2. Running

Running is similar to walking, although as the expression goes, “it will get you there quicker.”

For people with a goal of getting in 10,000 steps a day, running could cut the time in half to reach that many steps compared to walking.

New research has found that the intensity of exercise could have an effect on the amount of endorphin release. If this is the case, running would increase endorphin production even more.

3. Swimming

Swimming is a wonderful way to boost endorphin levels, raise heart rates, and tone the muscles for long-lasting endorphin levels.

Surfers and swimmers alike often confess to becoming addicted to being in the water every day as they experience a rush when they finish a good workout. Much of this has to do with the feel-good endorphins released from the workout swimming provides.

4. Yoga

Yoga is one of the best exercise routines for encouraging endorphin production. Not only is yoga safe for most people and fitness levels, but it can also relieve stress and induce calm feelings in the brain.

Even movements as small as stretching the arms and legs provide endorphin benefits. And because yoga involves a close attention to breathing and being present in the moment, it further encourages a calmness of the body and mind that can reduce feelings of stress, anxiety, and depression.

5. Biking

For a high cardio workout, biking is a smart choice. It is easier on the joints than running, but it still requires a lot of effort and resistance training.

Biking can be performed indoors on indoor bike equipment and it has quickly become one of the most popular ways to get a good workout at many gyms and fitness centers.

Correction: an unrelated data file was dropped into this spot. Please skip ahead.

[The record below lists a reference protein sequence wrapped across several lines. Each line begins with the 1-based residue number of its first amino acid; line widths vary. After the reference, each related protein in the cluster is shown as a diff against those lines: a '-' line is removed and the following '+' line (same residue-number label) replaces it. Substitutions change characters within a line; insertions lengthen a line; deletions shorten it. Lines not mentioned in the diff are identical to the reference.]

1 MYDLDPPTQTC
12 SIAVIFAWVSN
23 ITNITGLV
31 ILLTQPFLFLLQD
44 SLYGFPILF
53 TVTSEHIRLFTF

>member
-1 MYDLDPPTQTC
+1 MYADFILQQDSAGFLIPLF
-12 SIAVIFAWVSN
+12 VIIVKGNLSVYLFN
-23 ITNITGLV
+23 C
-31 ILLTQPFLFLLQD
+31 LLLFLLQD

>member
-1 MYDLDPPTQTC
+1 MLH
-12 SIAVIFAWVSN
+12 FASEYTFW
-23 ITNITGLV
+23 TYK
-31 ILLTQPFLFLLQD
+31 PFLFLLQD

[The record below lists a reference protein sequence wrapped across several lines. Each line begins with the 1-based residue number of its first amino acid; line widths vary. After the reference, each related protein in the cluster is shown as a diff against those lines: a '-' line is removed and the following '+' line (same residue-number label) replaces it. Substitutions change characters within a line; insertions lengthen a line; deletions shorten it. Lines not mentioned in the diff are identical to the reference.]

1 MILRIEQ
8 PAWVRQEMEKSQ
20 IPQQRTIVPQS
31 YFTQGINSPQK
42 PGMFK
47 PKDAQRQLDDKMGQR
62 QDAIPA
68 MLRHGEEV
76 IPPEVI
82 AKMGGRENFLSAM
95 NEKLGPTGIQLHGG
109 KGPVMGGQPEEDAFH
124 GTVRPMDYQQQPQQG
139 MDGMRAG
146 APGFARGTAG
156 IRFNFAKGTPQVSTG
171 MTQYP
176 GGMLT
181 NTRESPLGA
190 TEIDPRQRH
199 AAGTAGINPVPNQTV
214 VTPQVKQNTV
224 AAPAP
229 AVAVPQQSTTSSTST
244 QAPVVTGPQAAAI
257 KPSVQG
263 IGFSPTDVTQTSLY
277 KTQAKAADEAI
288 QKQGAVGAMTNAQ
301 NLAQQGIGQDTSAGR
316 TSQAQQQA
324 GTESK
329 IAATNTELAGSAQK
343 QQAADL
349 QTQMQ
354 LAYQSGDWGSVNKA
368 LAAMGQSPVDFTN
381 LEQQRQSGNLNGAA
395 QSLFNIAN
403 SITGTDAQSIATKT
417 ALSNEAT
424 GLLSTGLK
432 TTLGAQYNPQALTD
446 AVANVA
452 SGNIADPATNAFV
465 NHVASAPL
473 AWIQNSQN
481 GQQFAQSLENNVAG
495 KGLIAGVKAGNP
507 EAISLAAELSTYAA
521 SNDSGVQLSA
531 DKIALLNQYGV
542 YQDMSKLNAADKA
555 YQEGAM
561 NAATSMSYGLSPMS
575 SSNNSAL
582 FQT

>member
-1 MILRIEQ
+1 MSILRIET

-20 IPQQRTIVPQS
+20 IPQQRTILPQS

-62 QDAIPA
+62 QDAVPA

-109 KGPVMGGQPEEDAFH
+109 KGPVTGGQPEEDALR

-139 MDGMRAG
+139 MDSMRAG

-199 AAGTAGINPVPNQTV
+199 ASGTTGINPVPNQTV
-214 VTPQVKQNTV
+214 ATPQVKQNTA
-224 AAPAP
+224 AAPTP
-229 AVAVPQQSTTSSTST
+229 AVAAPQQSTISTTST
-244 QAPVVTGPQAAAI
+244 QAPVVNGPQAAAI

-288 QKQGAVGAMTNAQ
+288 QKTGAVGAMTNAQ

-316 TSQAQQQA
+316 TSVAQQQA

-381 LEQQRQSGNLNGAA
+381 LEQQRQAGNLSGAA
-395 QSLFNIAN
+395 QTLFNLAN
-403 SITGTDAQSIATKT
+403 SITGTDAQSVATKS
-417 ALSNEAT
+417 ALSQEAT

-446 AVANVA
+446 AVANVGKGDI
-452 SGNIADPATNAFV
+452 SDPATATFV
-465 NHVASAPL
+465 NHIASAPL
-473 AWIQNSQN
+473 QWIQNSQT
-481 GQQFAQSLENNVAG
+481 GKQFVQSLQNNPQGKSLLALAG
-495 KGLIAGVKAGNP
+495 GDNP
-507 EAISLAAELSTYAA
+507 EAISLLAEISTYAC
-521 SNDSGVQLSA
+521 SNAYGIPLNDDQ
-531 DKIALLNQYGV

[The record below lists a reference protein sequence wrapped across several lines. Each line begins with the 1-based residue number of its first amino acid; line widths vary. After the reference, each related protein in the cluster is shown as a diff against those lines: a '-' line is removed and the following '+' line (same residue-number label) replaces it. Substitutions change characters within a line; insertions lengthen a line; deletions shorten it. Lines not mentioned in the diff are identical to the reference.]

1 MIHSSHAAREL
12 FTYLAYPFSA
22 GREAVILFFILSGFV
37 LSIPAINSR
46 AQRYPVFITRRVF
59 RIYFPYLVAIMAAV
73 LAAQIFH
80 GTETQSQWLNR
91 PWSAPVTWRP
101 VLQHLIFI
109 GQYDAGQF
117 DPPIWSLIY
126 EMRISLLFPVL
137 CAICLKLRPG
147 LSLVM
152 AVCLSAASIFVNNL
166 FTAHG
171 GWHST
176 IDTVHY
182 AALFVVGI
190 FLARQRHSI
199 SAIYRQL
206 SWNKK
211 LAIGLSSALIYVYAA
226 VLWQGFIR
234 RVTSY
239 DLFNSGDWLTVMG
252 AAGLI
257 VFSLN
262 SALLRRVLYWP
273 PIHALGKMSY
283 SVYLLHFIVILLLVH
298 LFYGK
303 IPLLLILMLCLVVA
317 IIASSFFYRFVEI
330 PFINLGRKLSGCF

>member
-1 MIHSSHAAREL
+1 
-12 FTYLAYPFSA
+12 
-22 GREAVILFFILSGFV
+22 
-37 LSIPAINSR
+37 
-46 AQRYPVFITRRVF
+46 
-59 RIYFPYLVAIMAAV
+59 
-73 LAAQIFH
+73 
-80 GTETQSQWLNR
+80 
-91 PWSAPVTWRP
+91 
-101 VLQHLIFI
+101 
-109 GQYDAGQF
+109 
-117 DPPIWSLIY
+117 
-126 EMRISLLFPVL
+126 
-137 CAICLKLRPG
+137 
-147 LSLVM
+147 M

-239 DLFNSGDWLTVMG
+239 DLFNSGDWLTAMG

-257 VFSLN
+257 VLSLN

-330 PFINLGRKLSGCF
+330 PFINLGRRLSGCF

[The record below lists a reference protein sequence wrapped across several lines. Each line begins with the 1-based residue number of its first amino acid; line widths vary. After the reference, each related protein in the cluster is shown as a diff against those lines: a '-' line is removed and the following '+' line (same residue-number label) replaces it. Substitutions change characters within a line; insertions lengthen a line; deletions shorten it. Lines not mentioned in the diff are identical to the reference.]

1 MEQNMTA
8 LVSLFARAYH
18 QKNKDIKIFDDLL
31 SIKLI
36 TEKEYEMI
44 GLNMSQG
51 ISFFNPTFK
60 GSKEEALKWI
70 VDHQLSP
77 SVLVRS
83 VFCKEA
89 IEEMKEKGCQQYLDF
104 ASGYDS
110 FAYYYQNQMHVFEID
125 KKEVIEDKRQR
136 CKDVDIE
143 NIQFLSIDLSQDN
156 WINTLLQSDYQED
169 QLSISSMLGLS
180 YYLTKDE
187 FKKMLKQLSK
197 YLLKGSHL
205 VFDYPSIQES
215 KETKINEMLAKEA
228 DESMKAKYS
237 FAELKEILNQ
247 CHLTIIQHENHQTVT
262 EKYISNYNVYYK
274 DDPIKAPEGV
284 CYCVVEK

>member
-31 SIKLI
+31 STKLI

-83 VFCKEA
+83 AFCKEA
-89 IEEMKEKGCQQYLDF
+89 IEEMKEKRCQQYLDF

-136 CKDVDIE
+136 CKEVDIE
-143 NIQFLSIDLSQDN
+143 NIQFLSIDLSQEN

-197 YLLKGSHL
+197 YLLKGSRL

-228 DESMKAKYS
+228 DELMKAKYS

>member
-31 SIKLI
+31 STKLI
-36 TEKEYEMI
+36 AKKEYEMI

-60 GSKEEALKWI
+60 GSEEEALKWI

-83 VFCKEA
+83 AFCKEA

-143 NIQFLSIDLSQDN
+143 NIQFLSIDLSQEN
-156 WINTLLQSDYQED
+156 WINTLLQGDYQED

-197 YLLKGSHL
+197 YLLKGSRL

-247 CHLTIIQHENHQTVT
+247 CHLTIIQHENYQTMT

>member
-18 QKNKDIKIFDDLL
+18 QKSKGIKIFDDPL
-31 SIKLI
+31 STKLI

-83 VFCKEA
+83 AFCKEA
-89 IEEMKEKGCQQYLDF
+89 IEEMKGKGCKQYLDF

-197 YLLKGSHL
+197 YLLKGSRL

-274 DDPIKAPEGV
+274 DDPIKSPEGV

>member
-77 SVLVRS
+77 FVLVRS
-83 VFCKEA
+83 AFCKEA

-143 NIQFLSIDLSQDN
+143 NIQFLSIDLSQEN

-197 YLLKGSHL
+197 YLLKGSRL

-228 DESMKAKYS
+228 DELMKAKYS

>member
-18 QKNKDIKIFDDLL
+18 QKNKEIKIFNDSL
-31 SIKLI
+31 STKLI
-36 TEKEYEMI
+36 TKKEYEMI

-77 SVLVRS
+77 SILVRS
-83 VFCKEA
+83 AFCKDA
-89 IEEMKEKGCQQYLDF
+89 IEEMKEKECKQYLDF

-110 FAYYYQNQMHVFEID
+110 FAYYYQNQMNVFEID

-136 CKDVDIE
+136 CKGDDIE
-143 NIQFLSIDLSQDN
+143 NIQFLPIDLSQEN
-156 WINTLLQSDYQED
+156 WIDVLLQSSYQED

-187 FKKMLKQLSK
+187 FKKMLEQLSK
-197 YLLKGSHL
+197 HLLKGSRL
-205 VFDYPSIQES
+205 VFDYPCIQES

This list only scratches the surface of the types of exercises that encourage endorphin release. Those who can’t move around at a fast pace can still enjoy gardening, yard work, and housework as their source of producing endorphins.

The Importance of Endorphins for People in Recovery

Many people with a substance use disorder became addicted to certain types of drugs such as opioids as a coping mechanism and escape from depression, anxiety, and other mental health issues. Others were prescribed prescription painkillers for pain management after an injury or medical procedure.

No matter what the reason, opioid drugs bind to opioid receptors in the brain and produce feelings of pleasure in addition to relieving pain. Endorphins provide the same feelings of pleasure in the brain while reducing pain felt in the body.

For those in recovery looking for a safe and natural way to regain those same feelings, endorphins released through exercise are considered an excellent replacement. This is why so many people in recovery become passionate about finding an exercise routine that they look forward to doing on a daily basis.

It’s quite common to hear people in recovery say they have an addictive personality and they traded their drugs for exercise as their newfound addiction.

Besides feeling good physically and mentally from exercise, finding a new training regimen like running, biking or any other activity also gives them a sense of purpose and meaning in their life. Chalk one up to endorphins!